#### Overview of this book

Java 9 Data Structures and Algorithms covers classical, functional, and reactive data structures, giving you the ability to understand computational complexity, solve problems, and write efficient code. This book is based on the Zero Bug Bounce milestone of Java 9. We start off with the basics of algorithms and data structures, helping you understand the fundamentals and measure complexity. From here, we introduce you to concepts such as arrays, linked lists, as well as abstract data types such as stacks and queues. Next, we’ll take you through the basics of functional programming while making sure you get used to thinking recursively. We provide plenty of examples along the way to help you understand each concept. You will also get a clear picture of reactive programming, binary searches, sorting, search trees, undirected graphs, and a whole lot more!
Java 9 Data Structures and Algorithms
Credits
www.PacktPub.com
Customer Feedback
Preface
Free Chapter
Why Bother? – Basic
Cogs and Pulleys – Building Blocks
Protocols – Abstract Data Types
Detour – Functional Programming
Efficient Searching – Binary Search and Sorting
Efficient Sorting – quicksort and mergesort
Concepts of Tree
More About Search – Search Trees and Hash Tables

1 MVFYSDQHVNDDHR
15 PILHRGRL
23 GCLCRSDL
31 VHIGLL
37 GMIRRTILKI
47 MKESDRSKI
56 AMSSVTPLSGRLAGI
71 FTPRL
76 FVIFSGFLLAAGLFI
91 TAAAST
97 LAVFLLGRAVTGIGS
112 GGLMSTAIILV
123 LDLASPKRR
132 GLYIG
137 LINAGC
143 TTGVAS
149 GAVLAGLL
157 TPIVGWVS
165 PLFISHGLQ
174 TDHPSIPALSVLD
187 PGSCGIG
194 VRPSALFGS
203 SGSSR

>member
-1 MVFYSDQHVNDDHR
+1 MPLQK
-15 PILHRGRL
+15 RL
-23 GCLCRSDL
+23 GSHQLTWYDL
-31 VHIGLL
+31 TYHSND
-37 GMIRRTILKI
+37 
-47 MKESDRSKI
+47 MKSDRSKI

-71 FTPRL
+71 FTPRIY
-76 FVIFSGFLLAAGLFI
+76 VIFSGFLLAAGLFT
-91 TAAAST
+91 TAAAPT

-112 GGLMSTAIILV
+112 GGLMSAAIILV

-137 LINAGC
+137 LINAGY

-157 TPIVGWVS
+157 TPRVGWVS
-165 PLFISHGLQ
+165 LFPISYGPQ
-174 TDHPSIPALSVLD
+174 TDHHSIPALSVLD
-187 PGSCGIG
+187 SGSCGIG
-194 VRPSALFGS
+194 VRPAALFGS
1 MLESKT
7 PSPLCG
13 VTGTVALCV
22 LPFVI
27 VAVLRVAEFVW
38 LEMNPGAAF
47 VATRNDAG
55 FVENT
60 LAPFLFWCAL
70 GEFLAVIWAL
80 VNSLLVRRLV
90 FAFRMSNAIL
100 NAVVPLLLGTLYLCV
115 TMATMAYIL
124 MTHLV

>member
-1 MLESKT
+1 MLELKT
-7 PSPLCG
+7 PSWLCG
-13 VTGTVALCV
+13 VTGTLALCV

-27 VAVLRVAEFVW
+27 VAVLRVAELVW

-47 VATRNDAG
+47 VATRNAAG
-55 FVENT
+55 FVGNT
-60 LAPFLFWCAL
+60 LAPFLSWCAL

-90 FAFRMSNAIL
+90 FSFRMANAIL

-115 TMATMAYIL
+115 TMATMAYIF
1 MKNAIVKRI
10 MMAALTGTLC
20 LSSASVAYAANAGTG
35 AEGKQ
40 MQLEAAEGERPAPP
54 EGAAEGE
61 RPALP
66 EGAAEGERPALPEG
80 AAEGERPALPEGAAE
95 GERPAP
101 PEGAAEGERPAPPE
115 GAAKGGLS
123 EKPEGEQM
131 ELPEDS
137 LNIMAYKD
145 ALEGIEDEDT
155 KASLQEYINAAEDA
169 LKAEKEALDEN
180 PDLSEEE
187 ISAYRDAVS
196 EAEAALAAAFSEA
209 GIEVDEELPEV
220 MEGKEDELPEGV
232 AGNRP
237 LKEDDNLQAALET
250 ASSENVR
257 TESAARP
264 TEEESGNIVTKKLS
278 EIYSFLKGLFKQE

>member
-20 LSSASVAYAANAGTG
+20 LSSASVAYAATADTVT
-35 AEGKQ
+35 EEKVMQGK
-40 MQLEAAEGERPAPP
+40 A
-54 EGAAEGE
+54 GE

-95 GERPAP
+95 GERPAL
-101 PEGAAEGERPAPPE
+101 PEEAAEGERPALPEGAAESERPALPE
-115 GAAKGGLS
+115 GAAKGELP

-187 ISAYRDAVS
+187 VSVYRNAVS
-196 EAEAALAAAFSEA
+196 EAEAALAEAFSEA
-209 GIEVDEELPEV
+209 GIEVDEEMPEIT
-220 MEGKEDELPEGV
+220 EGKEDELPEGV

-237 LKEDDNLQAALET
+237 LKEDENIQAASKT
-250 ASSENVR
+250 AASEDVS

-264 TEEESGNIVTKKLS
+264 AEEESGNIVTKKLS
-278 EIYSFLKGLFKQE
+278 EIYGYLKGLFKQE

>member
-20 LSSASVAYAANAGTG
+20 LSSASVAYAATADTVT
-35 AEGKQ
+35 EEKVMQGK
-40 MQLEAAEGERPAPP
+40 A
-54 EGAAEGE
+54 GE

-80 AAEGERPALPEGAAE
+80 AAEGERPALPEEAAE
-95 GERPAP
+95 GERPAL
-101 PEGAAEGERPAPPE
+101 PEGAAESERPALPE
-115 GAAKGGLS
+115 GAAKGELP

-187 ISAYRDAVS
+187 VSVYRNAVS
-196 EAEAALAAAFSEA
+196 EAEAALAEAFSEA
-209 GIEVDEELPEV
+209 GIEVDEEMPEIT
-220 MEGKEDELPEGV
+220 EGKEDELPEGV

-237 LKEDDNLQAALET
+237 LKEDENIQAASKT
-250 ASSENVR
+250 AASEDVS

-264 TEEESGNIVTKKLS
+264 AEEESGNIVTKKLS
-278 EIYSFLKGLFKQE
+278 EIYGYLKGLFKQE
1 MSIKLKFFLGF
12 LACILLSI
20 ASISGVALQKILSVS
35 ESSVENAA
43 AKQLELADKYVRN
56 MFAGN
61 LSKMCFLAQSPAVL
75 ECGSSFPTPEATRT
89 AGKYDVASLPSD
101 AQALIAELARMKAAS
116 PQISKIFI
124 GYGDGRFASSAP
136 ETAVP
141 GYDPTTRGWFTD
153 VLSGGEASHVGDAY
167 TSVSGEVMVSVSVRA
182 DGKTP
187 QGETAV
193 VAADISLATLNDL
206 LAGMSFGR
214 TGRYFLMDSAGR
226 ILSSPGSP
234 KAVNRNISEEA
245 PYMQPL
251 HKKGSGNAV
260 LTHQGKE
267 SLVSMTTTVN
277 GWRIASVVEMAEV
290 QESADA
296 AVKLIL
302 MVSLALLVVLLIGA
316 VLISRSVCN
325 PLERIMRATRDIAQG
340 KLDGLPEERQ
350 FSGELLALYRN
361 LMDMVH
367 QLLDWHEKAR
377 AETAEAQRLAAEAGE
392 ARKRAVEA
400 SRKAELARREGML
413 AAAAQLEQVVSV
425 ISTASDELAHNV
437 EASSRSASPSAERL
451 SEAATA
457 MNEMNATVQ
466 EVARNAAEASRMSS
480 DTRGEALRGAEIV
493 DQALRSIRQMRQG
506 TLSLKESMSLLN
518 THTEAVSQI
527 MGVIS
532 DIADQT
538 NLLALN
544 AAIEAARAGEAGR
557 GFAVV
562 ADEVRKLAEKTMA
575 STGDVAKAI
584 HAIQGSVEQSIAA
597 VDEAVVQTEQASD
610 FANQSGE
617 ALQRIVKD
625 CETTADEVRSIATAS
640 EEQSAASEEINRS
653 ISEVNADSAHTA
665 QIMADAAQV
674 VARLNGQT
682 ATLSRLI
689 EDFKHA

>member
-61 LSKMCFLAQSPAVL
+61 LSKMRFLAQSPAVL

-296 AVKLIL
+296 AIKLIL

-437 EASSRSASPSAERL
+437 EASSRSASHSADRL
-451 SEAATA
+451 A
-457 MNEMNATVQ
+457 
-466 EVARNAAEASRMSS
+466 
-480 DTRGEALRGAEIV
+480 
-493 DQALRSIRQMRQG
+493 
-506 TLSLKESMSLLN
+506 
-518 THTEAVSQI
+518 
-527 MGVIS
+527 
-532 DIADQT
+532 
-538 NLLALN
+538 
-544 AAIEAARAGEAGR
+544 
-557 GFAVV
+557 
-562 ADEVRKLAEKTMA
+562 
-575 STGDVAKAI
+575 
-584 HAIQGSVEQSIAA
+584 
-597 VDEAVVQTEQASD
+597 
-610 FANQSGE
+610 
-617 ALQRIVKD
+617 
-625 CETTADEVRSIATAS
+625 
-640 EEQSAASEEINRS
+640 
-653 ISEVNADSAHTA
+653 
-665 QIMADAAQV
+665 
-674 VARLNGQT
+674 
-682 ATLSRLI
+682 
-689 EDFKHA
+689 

Concepts of Graph
Reactive Programming
Index

## Binomial forest

A binomial forest is a very interesting data structure. But, to discuss it, we need to first start with a binomial tree. A binomial tree is a tree in which a combination of two smaller binomial trees of the same size are combined in a particular way:

Binomial tree

The preceding figure shows how binomial trees combine to create larger binomial trees. In the first row, two binomial trees of height 1 combine to create a new binomial tree of height 2. In the second row, two binomial trees of height 2 combine to create a new binomial tree of height 3. In the final example, two binomial trees of height 3 combine to create a binomial tree of height 4, and it continues. The two trees that are combined together are not treated symmetrically. Instead, the root of one becomes the parent of the other. The next figure shows one more step in the sequence and then shows a different way to look at a binomial tree. In the last row, I have highlighted the subtrees differently. Notice how:

Figure...